These first stirrings of revisionism became a transforming movement through the scholarship of K. B. McFarlane, who, for more than thirty years before his death in 1966, conducted studies that ranged widely over the late medieval period. McFarlane refuted Plummer’s thesis that bastard feudalism was a structurally corrupt social system and the root cause of the disorder and lawlessness that plagued fifteenth-century society. Bastard feudalism, argued McFarlane, was a generally effective response to the needs of late medieval society and the basis of English political interaction from the thirteenth to the sixteenth centuries, not simply an aberration of the late fifteenth century. McFarlane also believed that the disorder caused by the Wars of the Roses was limited and arose mainly from the inability of Henry VI to function effectively. Although he published little on the civil wars themselves, McFarlane inspired through his teaching a great many historians who thoroughly reinvigorated and transformed the study of the Wars of the Roses after 1960. By revising, expanding, and refining McFarlane’s basic ideas, a host of scholars working in the last third of the twentieth century questioned not only the effects of the Wars of the Roses, but their causes and their chronology. In the 1970s, J. R. Lander and Charles Ross both concluded that the Wars of the Roses saw little real fighting, caused little real destruction, and had little real effect on trade and agriculture. Ross declared that the late fifteenth century supported a “rich, varied and vigorous civilization [that] . . .was a product of political violence which did nothing to hinder its steady development” (Ross, p. 176). By the early 1980s, when John Gillingham described fifteenth-century England as “a society organized for peace” and “the most peaceful country in Europe (Gillingham, pp. 14, 15), some historians had taken the traditional view to the opposite extreme and argued that the Wars of the Roses were hardly wars at all and had exercised almost no influence on most aspects of fifteenth-century society. Although this view has been much revised and largely rejected, the received tradition of a horrific series of devastating civil wars has also been largely dismissed.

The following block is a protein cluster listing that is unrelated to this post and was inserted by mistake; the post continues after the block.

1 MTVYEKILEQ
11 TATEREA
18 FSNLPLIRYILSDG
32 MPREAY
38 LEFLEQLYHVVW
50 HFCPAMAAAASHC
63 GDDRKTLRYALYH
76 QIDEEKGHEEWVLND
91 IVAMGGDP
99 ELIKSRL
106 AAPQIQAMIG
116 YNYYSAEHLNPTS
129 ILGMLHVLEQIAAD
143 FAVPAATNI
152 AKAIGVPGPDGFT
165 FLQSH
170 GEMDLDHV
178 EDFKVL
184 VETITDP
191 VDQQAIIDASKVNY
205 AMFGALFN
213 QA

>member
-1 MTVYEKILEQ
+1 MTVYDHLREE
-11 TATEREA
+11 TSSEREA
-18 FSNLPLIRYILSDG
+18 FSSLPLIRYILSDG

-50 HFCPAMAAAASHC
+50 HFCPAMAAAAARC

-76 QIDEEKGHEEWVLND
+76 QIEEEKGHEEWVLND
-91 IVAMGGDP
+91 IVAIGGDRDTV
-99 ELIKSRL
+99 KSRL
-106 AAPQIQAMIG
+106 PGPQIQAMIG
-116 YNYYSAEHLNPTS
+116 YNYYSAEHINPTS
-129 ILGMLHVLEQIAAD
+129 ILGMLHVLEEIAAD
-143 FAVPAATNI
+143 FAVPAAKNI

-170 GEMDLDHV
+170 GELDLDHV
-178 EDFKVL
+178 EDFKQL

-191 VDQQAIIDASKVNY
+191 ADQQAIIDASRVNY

Stripped of the certainty of the past, the Wars of the Roses are currently among the most controversial events in English political history. Most historians now agree that the term “Wars of the Roses,” no matter how unsatisfactory it may be in any number of ways, can be used to describe a period of about four decades in the second half of the fifteenth century during which England experienced ongoing political instability and intermittent open warfare. Beyond that, historians working at the start of the twenty-first century are in disagreement over such fundamental issues as when these periods of warfare started and ended, and even over how many such wars actually occurred.
   McFarlane described three wars, covering the years 1450–1464, 1464–1471, and 1483– 1487, while John Gillingham identified three wars dated 1455–1464, 1469–1471, and 1483–1487. Ross talked about three periods of warfare, but only two wars, arguing that the conflicts of 1460–1464 and 1469–1471 were two parts of the one war between Lancaster and York, while the 1483–1487 episode was really a separate struggle between York and Tudor. Meanwhile, in the 1980s, Anthony Goodman characterized the Wars of the Roses as merely a related series of military eruptions occurring between 1452 and 1497, whereas in the 1990s Christine Carpenter sought to understand the civil wars within the broader context of a period running from the commencement of the personal rule of Henry VI in 1437 to the peaceful accession of Henry VIII in 1509. As these widely differing views illustrate, the study and interpretation of the Wars of the Roses is today one of the most engaging and dynamic subfields in English history.

Encyclopedia of the Wars of the Roses. . 2001.